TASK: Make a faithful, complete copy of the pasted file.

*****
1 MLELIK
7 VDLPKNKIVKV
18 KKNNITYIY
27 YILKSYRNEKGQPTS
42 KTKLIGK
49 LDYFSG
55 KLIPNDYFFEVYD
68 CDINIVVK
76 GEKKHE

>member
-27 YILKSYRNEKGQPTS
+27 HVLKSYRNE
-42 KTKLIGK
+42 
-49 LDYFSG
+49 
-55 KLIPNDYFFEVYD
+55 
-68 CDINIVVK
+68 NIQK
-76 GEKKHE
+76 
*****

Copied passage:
1 MLELIK
7 VDLPKNKIVKV
18 KKNNITYIY
27 YILKSYRNEKGQPTS
42 KTKLIGK
49 LDYFSG
55 KLIPNDYFFEVYD
68 CDINIVVK
76 GEKKHE

>member
-27 YILKSYRNEKGQPTS
+27 HVLKSYRNE
-42 KTKLIGK
+42 
-49 LDYFSG
+49 
-55 KLIPNDYFFEVYD
+55 
-68 CDINIVVK
+68 NIQK
-76 GEKKHE
+76 